Konark: The Location
Situated in eastern Odisha, bordering the Bay of Bengal, 65 km from Bhubneshwar- the capital city, and 35 km from Puri -the holy city, there is a massive temple dedicated to the God of life in real sense, the Sun, and is named Konark Sun Temple; KONARK, a Sanskrit word, made up of Kona-angle, and Arka -Sun.
Konark: A Peek In To Past
Inspite of being called a temple, no pooja is performed here. Currently, the temple is much in ruins, but it doesn’t fail to amaze you with its artistic magnificence and impeccable architecture. It is said that it was intially built on the sea bank but slowly the sea receded. Because it is made up of black granite, it is also called black pagoda, and was used as a navigation landmark by ancient sailors who used to come to Odisha. It was built in 13th century in the reign of king Narsimhadeva by 1200 artisans in a period of 12 years. The structure was initially in the form of a chariot on 24 wheels each 10 feet in diameter drawn by 7 horses. Much of which is gone now.
Konark: A tour Inside
On the entrance of main temple, two giant lions are placed which are atypical in being a mix of indo-chinese. The lions are riding over elephants who in turn are all over two human figurines.
According to our guide’s explanation, the lion is the symbol of power and pride. Elephant represents wealth.The two are shown to overpower man who ultimately is consumed by the two if incapable of finding a balance. The wheels are carved in the wall of the chariot and also serve the purpose of Sun dials. The terminology used however is in ‘paher, ghadi and kshan‘ prevalent in ancient times.
The walls depict countle carvings. Prominent ones which I could make note of are… People exhibiting their daily life, girls looking out of Windows, playing musical instruments, doing makeup in front of the mirror, an aged lady taking leave from her family to go on pilgrimage, mother with child, old women walking with stick etc.
There are strange creatures also; some sort of mosaics. Some images of ‘Vish-kanyas’ i.e. poison-ladies, dev-daasies etc. were also seen. The temple doesn’t give a miss to the erotic art, and you can spot it seamlessly.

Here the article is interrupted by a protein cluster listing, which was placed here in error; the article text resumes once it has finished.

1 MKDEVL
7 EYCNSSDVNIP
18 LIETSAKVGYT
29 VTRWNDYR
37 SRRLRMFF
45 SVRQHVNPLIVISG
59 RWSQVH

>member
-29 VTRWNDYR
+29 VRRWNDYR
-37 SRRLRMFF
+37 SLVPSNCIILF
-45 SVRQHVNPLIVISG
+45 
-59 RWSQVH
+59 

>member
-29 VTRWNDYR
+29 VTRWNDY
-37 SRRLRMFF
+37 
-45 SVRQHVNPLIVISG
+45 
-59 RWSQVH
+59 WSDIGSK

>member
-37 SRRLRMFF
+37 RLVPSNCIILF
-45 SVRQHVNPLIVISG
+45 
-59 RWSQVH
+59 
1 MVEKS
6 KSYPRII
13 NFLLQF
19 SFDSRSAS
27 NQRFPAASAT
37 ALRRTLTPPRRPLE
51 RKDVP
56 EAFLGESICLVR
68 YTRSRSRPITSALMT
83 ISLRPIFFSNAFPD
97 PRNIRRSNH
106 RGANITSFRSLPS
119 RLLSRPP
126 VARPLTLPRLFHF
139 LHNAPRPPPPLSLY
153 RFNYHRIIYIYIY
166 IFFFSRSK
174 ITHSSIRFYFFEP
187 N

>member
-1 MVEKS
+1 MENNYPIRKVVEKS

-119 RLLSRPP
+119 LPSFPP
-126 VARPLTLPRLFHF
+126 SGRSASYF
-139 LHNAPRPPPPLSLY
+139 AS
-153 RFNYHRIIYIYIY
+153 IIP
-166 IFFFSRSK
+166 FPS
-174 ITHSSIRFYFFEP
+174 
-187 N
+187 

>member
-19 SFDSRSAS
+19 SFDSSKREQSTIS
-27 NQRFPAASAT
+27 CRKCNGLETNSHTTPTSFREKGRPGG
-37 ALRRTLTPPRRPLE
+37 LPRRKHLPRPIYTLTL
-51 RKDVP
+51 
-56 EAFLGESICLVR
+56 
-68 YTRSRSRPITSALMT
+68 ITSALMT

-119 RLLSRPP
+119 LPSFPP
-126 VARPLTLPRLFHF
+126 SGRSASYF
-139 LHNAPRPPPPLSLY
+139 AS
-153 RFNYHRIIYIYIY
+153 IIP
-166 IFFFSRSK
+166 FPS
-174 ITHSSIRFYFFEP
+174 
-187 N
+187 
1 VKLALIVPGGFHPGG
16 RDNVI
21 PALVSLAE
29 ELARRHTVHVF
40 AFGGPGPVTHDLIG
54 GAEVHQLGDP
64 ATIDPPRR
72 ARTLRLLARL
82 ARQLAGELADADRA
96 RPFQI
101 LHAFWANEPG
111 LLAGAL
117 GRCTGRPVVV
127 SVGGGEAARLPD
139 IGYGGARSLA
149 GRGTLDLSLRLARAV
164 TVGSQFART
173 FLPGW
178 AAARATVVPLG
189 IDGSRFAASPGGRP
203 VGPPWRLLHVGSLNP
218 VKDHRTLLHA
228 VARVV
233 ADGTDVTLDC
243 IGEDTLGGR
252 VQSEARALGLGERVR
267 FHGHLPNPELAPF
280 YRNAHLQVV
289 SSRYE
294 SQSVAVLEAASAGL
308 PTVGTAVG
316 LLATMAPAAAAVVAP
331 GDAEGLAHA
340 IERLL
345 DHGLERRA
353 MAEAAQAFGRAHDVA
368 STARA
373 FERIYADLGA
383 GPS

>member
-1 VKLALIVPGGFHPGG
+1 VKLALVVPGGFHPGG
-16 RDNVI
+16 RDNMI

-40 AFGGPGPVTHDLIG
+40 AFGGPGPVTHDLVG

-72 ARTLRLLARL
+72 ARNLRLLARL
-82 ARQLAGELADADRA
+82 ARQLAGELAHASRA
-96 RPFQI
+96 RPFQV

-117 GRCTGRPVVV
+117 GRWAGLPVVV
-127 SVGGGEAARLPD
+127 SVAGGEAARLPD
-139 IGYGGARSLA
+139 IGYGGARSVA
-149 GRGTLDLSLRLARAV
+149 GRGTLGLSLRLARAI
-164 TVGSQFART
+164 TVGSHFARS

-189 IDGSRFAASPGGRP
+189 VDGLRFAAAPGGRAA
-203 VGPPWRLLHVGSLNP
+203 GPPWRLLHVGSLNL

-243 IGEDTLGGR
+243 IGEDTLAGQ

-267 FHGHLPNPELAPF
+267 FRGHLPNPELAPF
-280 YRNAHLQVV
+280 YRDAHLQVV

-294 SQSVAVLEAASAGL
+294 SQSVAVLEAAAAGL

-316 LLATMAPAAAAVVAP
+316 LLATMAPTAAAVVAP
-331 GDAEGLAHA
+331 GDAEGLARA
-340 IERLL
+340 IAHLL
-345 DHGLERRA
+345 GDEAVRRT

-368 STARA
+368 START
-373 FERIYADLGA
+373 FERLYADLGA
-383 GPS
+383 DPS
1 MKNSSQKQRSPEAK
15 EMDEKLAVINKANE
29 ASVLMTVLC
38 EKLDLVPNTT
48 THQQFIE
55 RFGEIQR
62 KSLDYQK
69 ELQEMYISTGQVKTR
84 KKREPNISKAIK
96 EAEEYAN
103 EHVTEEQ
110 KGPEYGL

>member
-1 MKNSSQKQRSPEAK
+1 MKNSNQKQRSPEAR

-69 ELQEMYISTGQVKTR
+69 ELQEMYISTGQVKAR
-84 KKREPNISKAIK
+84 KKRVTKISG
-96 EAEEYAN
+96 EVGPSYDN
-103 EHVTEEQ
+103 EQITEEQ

The remains of the main temple has three elevated passages in front. It is said that the temple used to have an idol of sun with a diamond in its middle. The moment sun would arise in east, through one of these passages, the first rays would enter the temple, and in turn were reflected by the diamond studded in body. The rays would cross a particular passage as per the position of the Sun- Northward or Southward.
It is said that the idol used to float in air. (Science!!!) But the powerful magnets started interferring with the compasses of the sailors, the idol, therefore, was removed and shifted to a temple in Jagnnath Puri.
The guide, we were given, touched many important points as scientifically as possible. He also threw light on the ritual of using sindoor by Indian women. I would like to share it. You know in our culture it is said and believed that a married woman should wear sindoor on her head parting as long and as often as possible. This is supposed to make her ‘sobhagyawati‘, in simpler terms- she enjoys the company of her husband till she breaths her last. It is deep rooted belief and we all follow it- at least on special occasions we all do if not everyday!
The guide said in ancient times, India was suffering from countless and merciless invasions, the worst affected were the women in general and girls in particular. To be on safer side, people started marrying their daughter pretty early (child-marriage) to the males of mature age who obviously had greater chances of dying early, and Sindoor was thought of as a medium to be used as a slow poison, maximum use of which would help ensure that the husband dies second to his wife, thereby making her ‘sobhagyawati’ (Good-fortuned) till she lives.
It’s difficult to measure the iota of truth or figment in his stories but now we all know sindoor does have lead and mercury, and that my dear, is not at all a good news, as far as the health of the bearer is concerned.
In all, it was a great journey to the place which led to many revelations of the past and sung the glory of Science in connection with the Nature.
**The site has been declared World Heritage in 1984.